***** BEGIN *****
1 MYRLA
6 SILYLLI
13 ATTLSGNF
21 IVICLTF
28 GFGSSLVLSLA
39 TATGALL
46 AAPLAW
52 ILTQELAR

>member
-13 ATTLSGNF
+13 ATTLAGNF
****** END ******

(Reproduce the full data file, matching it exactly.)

1 MYRLA
6 SILYLLI
13 ATTLSGNF
21 IVICLTF
28 GFGSSLVLSLA
39 TATGALL
46 AAPLAW
52 ILTQELAR

>member
-13 ATTLSGNF
+13 ATTLAGNF